Inprise/Borland, which recently abandoned attempts to merge with
Corel, is refocusing from its traditional development language
market to the more lucrative ecommerce software arena.
At its annual developers conference this week, the company
rolled out its Ecommerce Framework Solution, a set of software and
consulting services aimed at helping small to mid-sized businesses
set up ecommerce websites.
Written in Java, the application includes a firewall broker to
manage security, a partition service for handling multiple clients
from a single hosting facility, and a service that automatically
loads correct languages. A cart facility provides temporary storage
of shopping items while a membership service manages log-ins and
Kevin Cornell, Inprise/Borland's vice president and general
manager, said: "The extendible framework provides all common
services, and offers the ability to adapt to changing ecommerce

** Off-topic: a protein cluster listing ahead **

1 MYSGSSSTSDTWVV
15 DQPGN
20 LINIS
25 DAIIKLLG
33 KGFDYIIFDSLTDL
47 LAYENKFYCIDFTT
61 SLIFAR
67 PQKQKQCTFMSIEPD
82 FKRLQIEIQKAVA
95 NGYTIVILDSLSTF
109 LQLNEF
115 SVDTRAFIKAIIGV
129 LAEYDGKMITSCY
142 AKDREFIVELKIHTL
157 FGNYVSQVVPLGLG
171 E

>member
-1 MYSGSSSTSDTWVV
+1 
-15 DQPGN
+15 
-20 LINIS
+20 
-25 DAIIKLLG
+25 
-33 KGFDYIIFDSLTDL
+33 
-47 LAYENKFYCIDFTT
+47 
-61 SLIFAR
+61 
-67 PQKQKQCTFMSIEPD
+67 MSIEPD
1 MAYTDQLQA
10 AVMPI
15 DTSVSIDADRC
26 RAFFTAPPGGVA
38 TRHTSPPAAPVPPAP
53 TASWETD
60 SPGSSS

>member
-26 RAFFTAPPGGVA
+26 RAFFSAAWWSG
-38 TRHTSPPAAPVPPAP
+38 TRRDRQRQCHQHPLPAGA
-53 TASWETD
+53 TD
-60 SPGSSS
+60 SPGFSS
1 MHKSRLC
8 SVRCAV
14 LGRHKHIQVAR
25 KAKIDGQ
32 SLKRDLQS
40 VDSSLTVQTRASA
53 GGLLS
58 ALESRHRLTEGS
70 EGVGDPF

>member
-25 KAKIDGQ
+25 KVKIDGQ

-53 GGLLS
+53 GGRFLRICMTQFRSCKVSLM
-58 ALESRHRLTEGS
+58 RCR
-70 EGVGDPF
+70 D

needs without rendering obsolete the functioning application."
The company also announced that it will make available a version
of its JBuilder Java development environment for Apple's
next-generation operating system, Mac OS X. It will also support
the Java 2 Platform Standard Edition.
Inprise/Borland will also include support for applications
based on the open source Apache Server in its forthcoming Linux
developer toolset, codenamed Kylix. The toolset is scheduled to be
available later this year, and will be aimed at creating
applications for Windows and Linux.
The company had planned to merge with struggling Canadian
software firm Corel to create a 'Linux powerhouse', but the deal
was called off in May as Corel tried to resolve its financial
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